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Wednesday, August 12, 2015

Kids and Voice Over

Adults aren’t the only ones capable of having voice talent – there are lots of extremely gifted kids out there that have also successfully broken into the VO industry.  And really, it’s not a whole lot different for kids to get into voice over than it is for adults, other than they need to have a parent or guardian acting as manager.  If your child is interested in starting their career sooner rather than later, and voice over is their chosen path, here’s what you need to do.

Hire a Voice or Acting Coach
The first step in getting your child involved in voice over is hiring a voice or acting coach. While your son or daughter may have tons of natural talent, they’ll still need voice training to learn how to use their gift.  Things like projection, enunciation, and other voice-related skills will be studied and practiced, and acting chops will also be evaluated.  A voice over actor doesn’t JUST read off a script, after all. Pro tip: Look for an experienced coach that specializes in working with children.

Record a Demo
A demo is your child’s “headshot” that will be used to find an agent or land jobs.  The demo should consist of five or six different clips (samples) of your child’s work.  While you want to include a range of VO examples, don’t go overboard and put in every little snippet that you think sounds great.  Be selective, and choose only the samples that show a true representation of your child’s talent. The entire character demo should be no more than 90 seconds long - shorter, if possible. Those searching for talent are often only willing to listen to 8 - 10 seconds of each demo before listening to the entire demo. So be sure to place your strongest, most convincing clips up front.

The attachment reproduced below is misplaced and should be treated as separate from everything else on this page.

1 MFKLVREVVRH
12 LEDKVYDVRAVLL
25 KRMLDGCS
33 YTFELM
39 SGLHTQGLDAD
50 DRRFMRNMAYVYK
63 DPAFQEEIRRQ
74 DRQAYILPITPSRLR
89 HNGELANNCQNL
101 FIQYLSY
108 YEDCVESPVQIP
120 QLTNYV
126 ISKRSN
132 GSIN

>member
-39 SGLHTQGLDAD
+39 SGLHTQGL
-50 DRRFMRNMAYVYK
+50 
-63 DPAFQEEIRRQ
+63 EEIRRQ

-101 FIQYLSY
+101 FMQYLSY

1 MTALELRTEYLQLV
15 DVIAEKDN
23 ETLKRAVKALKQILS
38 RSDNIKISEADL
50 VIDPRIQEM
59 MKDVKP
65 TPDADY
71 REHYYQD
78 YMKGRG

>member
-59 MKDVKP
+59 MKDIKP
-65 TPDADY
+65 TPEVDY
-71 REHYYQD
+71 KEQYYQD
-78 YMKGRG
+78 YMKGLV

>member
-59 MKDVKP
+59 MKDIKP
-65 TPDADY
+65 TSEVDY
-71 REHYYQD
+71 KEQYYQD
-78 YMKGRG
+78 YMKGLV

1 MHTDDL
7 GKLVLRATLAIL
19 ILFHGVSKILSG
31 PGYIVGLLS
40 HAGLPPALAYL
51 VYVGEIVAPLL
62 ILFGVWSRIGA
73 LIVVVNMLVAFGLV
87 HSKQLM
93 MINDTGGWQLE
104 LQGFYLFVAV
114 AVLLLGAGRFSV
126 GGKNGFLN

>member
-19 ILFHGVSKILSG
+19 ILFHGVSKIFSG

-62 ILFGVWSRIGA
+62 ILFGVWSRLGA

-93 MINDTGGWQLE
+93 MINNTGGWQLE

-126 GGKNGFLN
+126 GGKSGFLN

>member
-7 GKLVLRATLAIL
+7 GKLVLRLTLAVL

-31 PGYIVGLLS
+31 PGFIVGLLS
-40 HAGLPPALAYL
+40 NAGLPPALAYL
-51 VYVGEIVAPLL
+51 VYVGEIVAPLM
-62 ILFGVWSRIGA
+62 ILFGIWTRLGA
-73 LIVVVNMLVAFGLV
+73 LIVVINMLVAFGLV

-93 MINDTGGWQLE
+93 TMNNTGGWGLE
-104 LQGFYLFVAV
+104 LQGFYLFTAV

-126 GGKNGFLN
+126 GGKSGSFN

Find an Agent
Something else to consider is whether or not to hire a talent agent.  If you do want to do this, you’ll want to send your child’s demo out to a few different reputable agents, and preferably those that work with children.  An agent can help match your son or daughter up with gigs, as well as help you market yourselves more effectively.

Marketing & Networking
Speaking of marketing, whether you hire an agent or not, you’ll want to do some advertising.  This can be in the form of a website or social media page (Facebook, YouTube, etc.) that showcases your child’s talent.  Networking is always a good idea. Attending workshops and seminars – especially those geared toward children – can help you get your foot in the door. 

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